(Closed) Coming up on 4 years and the resentment is setting in from waiting – thoughts?

posted 5 years ago in Waiting
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  • Post # 16
    Member
    825 posts
    Busy bee
    • Wedding: July 2012

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    ljm308 :  I agree. They should be on the same page in terms of what they want in the relationship, and if he does not want to marry her and that’s the committment she wants, she needs to consider leaving. No one is suggesting she waits another 4 years. I never said that anything was ‘ok’ and that he would ‘change’, just that considering all these major changes (school, buying a house, moving in, having 2 dogs as well as her child from another partner in the mix) under four years is not a long time. It is unhealthy to be so obsessed with becoming engaged. She is saying she loves this man but doesn’t think she can even give him another year to propose. I just wonder why this is – it seems OTT unless he is actually stringing her along. Then she needs to make some hard decisions and probably leave. She shouldn’t have to feel like he doesn’t love her enough to marry her, this is terrible.  I definitely think they should have a very serious and honest conversation about what they want for their future, and this would be a better approach than losing it when others get engaged, listening to friends’ opinions and shutting down or crying after sex.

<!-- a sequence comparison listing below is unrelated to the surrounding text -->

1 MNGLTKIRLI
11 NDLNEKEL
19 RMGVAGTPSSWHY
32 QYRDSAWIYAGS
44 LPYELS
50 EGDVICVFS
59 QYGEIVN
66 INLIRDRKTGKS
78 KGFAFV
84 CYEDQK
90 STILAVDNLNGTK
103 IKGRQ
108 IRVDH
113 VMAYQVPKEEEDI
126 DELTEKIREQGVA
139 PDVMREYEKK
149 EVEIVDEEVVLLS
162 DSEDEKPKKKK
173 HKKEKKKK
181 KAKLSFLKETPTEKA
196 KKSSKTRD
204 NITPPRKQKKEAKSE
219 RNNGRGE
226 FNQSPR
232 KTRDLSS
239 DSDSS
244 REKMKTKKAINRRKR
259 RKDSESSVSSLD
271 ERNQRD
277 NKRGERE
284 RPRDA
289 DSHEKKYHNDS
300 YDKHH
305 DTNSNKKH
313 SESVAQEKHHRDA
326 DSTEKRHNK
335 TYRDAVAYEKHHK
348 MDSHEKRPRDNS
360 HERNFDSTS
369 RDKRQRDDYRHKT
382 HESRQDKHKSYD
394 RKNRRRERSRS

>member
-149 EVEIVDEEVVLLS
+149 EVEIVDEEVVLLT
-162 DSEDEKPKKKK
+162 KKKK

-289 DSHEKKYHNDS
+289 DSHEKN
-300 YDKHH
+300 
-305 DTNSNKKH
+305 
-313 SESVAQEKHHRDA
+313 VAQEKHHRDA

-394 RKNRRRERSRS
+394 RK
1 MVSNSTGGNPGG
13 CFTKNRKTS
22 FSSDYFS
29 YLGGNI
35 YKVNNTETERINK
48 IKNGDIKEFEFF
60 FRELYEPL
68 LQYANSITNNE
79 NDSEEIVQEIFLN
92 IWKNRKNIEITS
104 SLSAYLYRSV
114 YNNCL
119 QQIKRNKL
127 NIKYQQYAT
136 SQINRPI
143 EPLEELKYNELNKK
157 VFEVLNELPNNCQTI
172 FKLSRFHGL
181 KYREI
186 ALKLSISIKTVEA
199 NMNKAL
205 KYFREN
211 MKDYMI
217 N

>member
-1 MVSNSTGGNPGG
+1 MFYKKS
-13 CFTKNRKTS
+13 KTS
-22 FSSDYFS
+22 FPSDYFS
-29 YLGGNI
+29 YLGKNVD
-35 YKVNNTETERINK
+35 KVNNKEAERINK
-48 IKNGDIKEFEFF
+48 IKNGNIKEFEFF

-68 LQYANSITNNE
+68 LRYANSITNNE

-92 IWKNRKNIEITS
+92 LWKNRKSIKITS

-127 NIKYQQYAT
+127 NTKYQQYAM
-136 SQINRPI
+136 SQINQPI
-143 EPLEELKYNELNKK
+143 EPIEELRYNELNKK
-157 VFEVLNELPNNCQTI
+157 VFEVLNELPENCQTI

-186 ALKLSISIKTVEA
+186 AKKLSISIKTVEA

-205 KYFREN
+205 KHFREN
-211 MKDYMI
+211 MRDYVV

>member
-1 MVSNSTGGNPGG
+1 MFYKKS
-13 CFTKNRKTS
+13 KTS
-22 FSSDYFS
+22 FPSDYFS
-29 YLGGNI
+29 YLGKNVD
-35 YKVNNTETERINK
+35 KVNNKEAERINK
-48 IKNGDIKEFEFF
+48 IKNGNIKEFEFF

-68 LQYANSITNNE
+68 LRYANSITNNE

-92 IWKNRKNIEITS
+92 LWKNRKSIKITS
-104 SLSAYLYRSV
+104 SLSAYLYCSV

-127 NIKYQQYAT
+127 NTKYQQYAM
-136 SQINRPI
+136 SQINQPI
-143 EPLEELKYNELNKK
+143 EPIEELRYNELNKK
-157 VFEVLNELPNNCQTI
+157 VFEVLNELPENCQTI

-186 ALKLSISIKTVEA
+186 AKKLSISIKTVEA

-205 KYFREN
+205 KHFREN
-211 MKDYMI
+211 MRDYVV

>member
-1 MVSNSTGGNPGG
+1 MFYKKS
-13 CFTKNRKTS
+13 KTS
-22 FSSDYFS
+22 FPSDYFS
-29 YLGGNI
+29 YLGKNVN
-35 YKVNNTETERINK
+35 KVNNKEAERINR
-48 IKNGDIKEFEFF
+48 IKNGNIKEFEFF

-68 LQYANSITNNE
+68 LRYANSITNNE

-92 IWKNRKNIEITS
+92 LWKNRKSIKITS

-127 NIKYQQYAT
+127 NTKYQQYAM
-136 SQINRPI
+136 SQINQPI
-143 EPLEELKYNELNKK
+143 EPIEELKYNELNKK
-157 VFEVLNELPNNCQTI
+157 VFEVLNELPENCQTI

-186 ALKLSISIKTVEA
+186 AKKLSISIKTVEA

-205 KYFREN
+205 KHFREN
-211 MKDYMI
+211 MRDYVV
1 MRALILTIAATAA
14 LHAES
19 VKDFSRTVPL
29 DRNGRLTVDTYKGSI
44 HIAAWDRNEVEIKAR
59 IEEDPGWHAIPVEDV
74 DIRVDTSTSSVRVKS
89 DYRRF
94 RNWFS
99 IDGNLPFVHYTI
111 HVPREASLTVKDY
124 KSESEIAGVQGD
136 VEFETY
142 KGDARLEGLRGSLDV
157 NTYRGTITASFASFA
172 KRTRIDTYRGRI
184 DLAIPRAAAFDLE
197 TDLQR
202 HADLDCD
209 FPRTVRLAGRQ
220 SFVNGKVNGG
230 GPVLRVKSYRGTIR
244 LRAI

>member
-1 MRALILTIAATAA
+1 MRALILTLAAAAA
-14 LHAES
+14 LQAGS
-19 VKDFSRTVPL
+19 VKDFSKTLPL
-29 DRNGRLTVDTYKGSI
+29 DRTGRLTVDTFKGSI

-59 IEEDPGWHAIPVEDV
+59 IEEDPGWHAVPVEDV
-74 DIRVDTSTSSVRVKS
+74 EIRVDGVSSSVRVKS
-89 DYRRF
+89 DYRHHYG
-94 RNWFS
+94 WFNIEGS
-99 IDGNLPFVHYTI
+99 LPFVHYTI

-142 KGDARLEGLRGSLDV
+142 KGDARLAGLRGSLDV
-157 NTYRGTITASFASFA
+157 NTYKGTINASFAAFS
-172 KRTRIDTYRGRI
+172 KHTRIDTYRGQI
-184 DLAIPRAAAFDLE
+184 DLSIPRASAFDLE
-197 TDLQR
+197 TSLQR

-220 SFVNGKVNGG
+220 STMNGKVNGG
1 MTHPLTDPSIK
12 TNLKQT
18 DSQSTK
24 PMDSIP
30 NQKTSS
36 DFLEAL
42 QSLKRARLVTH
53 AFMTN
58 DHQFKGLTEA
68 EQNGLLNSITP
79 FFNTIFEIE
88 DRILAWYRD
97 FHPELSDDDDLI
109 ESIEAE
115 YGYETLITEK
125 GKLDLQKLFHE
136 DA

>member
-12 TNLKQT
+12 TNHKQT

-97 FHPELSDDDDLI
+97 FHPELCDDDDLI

Post # 17
    Member
    310 posts
    Helper bee
    • Wedding: July 2018

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    bbb1991 :  Oh honey. I want to hug you because I know how much it hurts, and I know how that resentment and hurt builds up. It is tough to see people who’ve been together less time get engaged, married, and start families while you wait and continue to feel inadequate.